reading series 2.2

Well, Valentine’s Day has come and gone.

A friend of mine recently said, “it was a lot easier to be cynical about relationships and love when I didn’t know so many people who were happy together.” He continued, saying “I’m going to try to look at this Valentine’s Day the same way I think about Christmas or Thanksgiving, and try to really meditate on the idea of love.”

On Valentine’s Day, my friend felt a little sad. He, like many other people, viewed the day as a representation of what he did not have, or what he had lost. My friend is single, and he wants to be in a relationship. He just has not found someone yet who he has really connected with. In the meantime, he’s keeping an open heart and mind, and working on himself, both in creative and personal ways.

I feel that what he is doing very important and necessary, possibly the most important step before getting involved with another person. He’s opening himself up to love, expanding and discovering who he is. In my last weekly series, I wrote a lot about love and relationships and sex. That is the most obvious to think about when it comes to Valentine’s Day. But I really do feel that love is all around us, in all of the things we are passionate about.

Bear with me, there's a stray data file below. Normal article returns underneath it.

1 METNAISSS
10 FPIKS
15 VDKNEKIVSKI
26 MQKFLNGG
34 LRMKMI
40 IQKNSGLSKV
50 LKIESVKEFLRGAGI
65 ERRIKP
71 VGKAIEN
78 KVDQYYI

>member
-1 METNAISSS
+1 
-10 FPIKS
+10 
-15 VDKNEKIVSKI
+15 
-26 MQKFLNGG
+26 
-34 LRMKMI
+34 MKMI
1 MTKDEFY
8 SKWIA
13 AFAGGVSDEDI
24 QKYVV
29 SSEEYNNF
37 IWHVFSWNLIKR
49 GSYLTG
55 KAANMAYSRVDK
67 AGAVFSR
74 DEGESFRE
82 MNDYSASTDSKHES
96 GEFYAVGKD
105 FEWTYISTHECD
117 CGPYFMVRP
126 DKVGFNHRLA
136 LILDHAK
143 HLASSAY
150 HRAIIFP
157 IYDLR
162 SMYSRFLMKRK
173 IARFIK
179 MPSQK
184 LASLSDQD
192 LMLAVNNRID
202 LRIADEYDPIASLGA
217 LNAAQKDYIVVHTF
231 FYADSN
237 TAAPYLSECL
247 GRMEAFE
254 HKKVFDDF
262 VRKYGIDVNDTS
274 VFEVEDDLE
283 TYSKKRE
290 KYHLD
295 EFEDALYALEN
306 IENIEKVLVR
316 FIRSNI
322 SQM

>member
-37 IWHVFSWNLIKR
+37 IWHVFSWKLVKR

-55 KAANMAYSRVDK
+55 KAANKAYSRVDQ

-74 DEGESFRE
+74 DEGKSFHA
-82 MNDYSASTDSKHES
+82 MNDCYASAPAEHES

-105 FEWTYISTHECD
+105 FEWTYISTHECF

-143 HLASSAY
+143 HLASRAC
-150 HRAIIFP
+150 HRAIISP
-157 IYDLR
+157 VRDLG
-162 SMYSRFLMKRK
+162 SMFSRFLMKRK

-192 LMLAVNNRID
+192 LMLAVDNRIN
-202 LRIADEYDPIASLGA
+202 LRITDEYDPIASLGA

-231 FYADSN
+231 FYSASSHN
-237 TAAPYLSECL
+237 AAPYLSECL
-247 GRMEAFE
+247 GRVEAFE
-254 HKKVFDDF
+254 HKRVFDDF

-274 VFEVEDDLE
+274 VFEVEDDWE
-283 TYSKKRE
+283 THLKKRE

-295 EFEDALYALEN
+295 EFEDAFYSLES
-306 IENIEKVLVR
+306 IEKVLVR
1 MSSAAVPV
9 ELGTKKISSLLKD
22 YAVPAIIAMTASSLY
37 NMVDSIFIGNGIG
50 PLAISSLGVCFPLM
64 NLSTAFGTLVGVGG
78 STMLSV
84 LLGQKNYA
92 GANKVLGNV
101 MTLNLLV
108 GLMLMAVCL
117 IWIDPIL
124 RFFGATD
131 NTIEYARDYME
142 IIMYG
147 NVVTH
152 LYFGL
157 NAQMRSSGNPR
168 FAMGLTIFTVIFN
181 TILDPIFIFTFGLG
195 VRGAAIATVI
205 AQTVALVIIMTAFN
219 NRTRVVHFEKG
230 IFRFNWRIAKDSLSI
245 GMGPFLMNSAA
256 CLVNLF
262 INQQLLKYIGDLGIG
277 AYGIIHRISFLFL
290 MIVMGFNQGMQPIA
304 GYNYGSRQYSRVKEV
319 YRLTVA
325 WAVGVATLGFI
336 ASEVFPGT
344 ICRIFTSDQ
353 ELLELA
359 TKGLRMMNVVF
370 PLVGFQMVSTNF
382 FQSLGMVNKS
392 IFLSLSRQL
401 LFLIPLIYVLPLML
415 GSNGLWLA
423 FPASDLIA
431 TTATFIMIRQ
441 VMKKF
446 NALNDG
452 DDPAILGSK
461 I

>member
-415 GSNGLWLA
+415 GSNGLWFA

I love my work. I love writing and teaching. I love reading and books. I love gardening and tending to plants. I love nature – the natural world is a constant source of wonder and inspiration to me. In my next weekly series, I am planning on sharing some of my early experiences with books and reading. I’m also planning on sharing a video of me reading some of my work, which should be fun.

Today, I wanted to take a moment to dwell upon another really important part of love, the heart breaking, the idea of failure. I really feel that our failures are there to teach us, to help us grow. And although it hurts, I think that our failures are the places that tell us the most about ourselves. They are the places that allow us to change direction, to search other paths, to try again, to do it right (or as close as we can get to “right”) the next time.

This holds not only for our personal relationships, but also our failures in life, when we try at something and fail to reach it, when we cast our dreams into the stars and find only dark, black sky. There is a quote by Samuel Beckett that I love. He says, “Ever tried? Ever failed? No matter. Try. Try again. Fail again. Fail better.”

Today, I wanted to share some of my attempts to fail better.

The first is a story I wrote a long time ago called “Kaleidoscope.” It is a sad story about a fractured relationship that cannot be healed. Sometimes I think we try and try at something – to make it work – but our lesson in the failing is to know when to walk away. The second is a poem I wrote (again from My Mother’s Daughter), aptly titled “Fail Better” as a nod to Beckett, and the powerful idea behind his words.

Click on these links to read “Kaleidoscope” and “Fail Better.”

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